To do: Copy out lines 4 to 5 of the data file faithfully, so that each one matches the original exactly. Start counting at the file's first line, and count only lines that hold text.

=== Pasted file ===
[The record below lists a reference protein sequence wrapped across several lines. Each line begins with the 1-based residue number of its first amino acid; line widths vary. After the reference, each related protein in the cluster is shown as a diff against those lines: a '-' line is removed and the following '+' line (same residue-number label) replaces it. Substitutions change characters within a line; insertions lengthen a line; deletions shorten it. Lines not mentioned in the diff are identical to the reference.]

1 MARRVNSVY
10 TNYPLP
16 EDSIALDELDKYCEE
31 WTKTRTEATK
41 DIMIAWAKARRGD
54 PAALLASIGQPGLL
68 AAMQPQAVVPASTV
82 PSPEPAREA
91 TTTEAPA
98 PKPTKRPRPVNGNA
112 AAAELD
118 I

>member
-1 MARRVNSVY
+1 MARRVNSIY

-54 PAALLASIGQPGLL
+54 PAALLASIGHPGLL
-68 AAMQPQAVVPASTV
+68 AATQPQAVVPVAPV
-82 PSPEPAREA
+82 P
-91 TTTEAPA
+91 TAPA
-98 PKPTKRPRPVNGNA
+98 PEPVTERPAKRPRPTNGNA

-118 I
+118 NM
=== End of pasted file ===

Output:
16 EDSIALDELDKYCEE
31 WTKTRTEATK